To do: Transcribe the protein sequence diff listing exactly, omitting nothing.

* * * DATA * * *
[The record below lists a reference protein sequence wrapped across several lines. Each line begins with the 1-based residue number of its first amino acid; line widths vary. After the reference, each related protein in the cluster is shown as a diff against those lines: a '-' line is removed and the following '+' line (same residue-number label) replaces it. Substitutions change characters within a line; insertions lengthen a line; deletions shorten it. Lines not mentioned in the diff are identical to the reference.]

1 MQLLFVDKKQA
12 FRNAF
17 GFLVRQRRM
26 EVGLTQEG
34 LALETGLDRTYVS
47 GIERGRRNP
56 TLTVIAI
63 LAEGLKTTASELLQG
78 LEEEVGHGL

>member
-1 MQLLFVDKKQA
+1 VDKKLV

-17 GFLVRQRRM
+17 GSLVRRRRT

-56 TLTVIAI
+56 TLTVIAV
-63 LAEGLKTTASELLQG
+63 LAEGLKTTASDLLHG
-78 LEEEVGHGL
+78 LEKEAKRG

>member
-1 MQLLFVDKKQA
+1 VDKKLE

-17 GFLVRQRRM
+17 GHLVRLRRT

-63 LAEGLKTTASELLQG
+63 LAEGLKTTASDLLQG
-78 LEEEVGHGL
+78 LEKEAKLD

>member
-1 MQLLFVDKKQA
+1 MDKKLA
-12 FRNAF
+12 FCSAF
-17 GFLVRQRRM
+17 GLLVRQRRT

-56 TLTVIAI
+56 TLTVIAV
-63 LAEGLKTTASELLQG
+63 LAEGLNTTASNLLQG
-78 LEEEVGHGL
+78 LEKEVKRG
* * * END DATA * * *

[The record below lists a reference protein sequence wrapped across several lines. Each line begins with the 1-based residue number of its first amino acid; line widths vary. After the reference, each related protein in the cluster is shown as a diff against those lines: a '-' line is removed and the following '+' line (same residue-number label) replaces it. Substitutions change characters within a line; insertions lengthen a line; deletions shorten it. Lines not mentioned in the diff are identical to the reference.]

1 MQLLFVDKKQA
12 FRNAF
17 GFLVRQRRM
26 EVGLTQEG
34 LALETGLDRTYVS
47 GIERGRRNP
56 TLTVIAI
63 LAEGLKTTASELLQG
78 LEEEVGHGL

>member
-1 MQLLFVDKKQA
+1 VDKKLV

-17 GFLVRQRRM
+17 GSLVRRRRT

-56 TLTVIAI
+56 TLTVIAV
-63 LAEGLKTTASELLQG
+63 LAEGLKTTASDLLHG
-78 LEEEVGHGL
+78 LEKEAKRG

>member
-1 MQLLFVDKKQA
+1 VDKKLE

-17 GFLVRQRRM
+17 GHLVRLRRT

-63 LAEGLKTTASELLQG
+63 LAEGLKTTASDLLQG
-78 LEEEVGHGL
+78 LEKEAKLD

>member
-1 MQLLFVDKKQA
+1 MDKKLA
-12 FRNAF
+12 FCSAF
-17 GFLVRQRRM
+17 GLLVRQRRT

-56 TLTVIAI
+56 TLTVIAV
-63 LAEGLKTTASELLQG
+63 LAEGLNTTASNLLQG
-78 LEEEVGHGL
+78 LEKEVKRG